4. Is your property water tight?
If the answer to all these questions is yes then there are probably no disrepair issues and you'll need to manage your heating and ventilation better you have been. However, if you feel you fall short in any of these areas then you might have a case for disrepair. There is case law in this area. I think it's Welch V Greenwich Borough Council. the Tenant Miss Welch took her landlord to court and was awarded damages for her landlords failure to resove dampness to her property over a seven year period.
One last thing I will say is that I've seen properties with condensation damp running down the walls for no other reason than the property was severely over-occupied. In these cases housing management have to step in and consider relocating to a larger property, I've had to do this on one occasion.
08/06/2011 5:47 pm
One has to smile as the pat answers come out , As a tenant of a property owned by council now housing association i had loads of problems with damp and mould growth and was told like you that it was my life style all my own fault strange then after going to court to get repairs done that i have had no damp or mould problems in the last year i can honestly say that my life style is still the same but the house has been repaired so i would say that the damp and mould is caused by poor housing stock and is easily, if expensivly, solved by pointing up the outside and injecting the walls along with making sure there is a good damp proof course the only reason councils and housing associations blame the tenant is because the cure is too costly .
09/06/2011 3:29 pm
Innefficient heating is also to blame- how many social tenants live in houses with 20+ year old 'economy (yeah right) 7 storage heaters that cost a fortune to run? Of course the heaters are not themselves to blame, but put them in a house with people on low incomes, and worse still in flats where there is nowhere to dry washing and you have a combination of cold house mosture and not enough maintainence= mould and damp.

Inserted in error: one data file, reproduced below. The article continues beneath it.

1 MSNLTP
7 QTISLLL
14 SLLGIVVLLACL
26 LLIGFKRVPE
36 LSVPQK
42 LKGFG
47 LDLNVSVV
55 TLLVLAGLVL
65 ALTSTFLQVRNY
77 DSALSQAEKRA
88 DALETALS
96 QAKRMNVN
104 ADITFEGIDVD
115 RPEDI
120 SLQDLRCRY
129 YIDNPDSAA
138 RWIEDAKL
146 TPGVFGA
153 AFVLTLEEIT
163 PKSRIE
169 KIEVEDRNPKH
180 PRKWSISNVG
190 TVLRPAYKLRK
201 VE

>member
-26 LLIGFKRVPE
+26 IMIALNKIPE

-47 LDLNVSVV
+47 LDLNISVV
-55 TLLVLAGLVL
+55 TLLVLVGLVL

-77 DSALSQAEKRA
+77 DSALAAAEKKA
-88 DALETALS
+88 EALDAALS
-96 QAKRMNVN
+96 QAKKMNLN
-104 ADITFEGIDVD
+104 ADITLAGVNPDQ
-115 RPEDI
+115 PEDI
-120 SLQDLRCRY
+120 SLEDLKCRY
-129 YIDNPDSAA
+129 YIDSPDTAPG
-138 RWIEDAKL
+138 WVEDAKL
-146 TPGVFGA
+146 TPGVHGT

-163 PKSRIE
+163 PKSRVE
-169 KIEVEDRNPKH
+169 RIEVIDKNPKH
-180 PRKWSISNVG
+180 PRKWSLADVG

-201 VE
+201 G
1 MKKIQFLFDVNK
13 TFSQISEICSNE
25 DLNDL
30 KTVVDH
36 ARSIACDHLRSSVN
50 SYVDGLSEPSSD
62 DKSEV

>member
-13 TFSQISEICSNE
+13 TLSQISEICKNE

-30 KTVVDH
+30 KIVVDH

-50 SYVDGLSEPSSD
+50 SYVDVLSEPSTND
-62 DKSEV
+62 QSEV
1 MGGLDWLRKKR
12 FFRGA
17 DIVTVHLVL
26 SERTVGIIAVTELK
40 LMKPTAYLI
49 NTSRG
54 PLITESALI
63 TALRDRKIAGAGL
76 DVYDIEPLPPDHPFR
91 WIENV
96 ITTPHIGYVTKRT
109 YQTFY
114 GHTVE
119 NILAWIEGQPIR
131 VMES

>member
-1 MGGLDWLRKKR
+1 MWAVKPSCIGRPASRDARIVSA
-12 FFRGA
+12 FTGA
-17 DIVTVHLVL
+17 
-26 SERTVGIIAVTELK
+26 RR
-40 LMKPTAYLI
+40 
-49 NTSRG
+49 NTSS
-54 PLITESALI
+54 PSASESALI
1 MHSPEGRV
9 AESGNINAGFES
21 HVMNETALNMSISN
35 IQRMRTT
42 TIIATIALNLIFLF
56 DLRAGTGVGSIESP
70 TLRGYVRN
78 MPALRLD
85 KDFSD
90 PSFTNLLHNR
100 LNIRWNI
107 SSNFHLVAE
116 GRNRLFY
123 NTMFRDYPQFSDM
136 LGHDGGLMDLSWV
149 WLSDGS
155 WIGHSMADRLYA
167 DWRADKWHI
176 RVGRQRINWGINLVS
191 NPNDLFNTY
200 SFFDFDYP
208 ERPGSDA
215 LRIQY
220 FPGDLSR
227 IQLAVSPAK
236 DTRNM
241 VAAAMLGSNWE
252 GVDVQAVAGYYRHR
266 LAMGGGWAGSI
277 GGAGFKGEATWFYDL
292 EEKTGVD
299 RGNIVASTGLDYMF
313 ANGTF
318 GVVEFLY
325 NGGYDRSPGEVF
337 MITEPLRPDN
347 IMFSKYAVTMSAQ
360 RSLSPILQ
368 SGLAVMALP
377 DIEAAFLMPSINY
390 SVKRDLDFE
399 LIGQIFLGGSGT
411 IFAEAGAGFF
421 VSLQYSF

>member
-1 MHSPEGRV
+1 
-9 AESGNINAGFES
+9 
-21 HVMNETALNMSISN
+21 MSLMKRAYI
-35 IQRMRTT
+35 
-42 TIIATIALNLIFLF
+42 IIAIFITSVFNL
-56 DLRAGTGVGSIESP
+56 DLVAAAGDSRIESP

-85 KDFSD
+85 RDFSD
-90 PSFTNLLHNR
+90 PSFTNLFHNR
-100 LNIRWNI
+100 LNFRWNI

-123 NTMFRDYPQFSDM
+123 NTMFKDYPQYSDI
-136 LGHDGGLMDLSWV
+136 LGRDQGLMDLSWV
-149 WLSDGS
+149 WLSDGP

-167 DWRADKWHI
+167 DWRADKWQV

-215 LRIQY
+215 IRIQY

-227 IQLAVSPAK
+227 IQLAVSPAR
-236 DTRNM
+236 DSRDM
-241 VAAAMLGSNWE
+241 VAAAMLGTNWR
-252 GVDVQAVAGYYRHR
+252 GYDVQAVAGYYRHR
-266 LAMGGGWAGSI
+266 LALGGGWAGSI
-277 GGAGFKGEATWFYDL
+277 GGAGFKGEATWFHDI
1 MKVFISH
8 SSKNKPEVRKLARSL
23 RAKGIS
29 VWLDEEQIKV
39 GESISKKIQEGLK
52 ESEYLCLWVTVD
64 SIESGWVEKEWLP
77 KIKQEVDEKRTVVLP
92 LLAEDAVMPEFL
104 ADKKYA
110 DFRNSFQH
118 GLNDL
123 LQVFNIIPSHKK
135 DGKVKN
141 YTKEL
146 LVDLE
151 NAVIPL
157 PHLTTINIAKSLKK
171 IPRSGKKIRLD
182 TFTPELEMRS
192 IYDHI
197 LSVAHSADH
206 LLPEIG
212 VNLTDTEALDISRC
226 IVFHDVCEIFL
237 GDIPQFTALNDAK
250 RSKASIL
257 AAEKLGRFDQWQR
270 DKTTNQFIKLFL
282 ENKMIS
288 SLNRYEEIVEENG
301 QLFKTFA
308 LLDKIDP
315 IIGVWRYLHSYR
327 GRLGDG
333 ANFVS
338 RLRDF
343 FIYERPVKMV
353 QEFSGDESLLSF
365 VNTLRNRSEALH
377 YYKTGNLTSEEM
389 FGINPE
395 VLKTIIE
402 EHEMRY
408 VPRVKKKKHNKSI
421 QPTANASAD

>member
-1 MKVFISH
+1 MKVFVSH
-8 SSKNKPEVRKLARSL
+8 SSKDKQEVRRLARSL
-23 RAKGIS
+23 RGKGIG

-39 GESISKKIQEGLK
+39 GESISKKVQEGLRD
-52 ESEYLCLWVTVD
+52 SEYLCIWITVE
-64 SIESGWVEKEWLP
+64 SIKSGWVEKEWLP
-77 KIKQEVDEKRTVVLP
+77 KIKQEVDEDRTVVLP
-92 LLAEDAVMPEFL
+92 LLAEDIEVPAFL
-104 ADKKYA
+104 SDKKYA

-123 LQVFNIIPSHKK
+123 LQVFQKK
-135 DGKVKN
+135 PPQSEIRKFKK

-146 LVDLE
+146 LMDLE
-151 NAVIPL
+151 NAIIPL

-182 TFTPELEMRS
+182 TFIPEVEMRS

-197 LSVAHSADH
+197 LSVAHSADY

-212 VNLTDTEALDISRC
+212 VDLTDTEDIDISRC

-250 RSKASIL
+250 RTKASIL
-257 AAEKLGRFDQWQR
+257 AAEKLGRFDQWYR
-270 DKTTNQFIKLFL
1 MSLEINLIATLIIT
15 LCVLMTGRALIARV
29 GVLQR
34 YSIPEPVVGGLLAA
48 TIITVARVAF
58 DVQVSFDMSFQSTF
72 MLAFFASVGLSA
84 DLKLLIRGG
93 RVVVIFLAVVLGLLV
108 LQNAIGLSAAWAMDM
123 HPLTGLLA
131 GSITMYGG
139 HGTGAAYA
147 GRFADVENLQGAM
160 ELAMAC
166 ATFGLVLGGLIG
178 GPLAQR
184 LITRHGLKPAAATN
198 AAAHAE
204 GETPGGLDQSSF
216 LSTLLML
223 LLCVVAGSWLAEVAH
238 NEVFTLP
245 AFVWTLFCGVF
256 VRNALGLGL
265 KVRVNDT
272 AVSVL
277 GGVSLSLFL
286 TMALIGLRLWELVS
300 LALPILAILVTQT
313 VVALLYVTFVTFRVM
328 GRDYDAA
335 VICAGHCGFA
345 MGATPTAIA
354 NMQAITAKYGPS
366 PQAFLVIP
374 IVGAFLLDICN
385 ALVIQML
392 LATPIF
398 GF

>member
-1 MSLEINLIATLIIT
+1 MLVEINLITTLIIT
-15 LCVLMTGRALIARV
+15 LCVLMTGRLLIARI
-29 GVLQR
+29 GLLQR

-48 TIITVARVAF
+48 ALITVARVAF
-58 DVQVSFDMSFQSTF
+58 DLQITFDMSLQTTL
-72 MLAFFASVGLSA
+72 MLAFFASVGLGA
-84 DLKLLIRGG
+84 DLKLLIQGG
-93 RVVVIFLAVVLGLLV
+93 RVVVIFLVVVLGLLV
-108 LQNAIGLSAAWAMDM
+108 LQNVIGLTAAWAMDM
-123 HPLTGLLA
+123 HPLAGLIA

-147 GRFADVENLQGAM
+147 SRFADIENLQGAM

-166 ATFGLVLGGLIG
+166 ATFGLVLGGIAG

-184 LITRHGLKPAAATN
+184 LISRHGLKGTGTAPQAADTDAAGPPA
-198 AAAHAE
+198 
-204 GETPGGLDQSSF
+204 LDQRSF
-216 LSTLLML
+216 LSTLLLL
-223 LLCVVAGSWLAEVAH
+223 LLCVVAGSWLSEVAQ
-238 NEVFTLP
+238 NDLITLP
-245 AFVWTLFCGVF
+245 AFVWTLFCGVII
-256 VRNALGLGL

As other posters have said, it's not always the tenants fault, but often, even if there are actions they can take it's not going to actually solve the problem!
I speak as someone with experience- I had the damned things for 4 years and the only reason I didn't have damp is because I had them on all the time at a cost of £70 per month and never shut my internal doors.
14/06/2011 11:45 am
Other experts have already commented on this, but I would just add that you could check with your neighbours and see if they have a similar problem. If you are living, for example, in a 1960/70’s concrete framed building and have rooms which are on the flank (side) walls, and you are living on an upper storey, then there is a risk of ‘cold bridging’ where cold un insulated walls are more likely to a place where water moisture will condense. If your neighbours suffer from similar problems, then the problem may be about the building rather than your ‘lifestyle’. But with more modern traditional construction this is harder to judge. With summer seemingly here early you could try an experiment. Clear off the old mould growth and kill off the spores with a proprietary cleaner- and see if the mould growth re appears. Keep windows open an see what happens. Your Housing Officer may be right, but if you are regularly opening windows in the kitchen and bathroom and any mechanical ventilation is working (check), then this is less likely.